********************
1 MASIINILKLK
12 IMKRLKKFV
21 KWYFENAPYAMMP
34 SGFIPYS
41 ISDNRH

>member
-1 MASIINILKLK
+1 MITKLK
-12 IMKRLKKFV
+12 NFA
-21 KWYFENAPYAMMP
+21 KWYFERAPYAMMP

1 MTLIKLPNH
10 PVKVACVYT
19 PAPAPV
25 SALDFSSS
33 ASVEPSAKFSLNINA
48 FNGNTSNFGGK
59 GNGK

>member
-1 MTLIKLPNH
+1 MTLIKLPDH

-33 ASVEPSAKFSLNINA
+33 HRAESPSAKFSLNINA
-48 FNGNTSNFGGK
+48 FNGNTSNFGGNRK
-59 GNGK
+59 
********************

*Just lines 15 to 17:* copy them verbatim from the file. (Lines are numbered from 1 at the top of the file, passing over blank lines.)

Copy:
19 PAPAPV
25 SALDFSSS
33 ASVEPSAKFSLNINA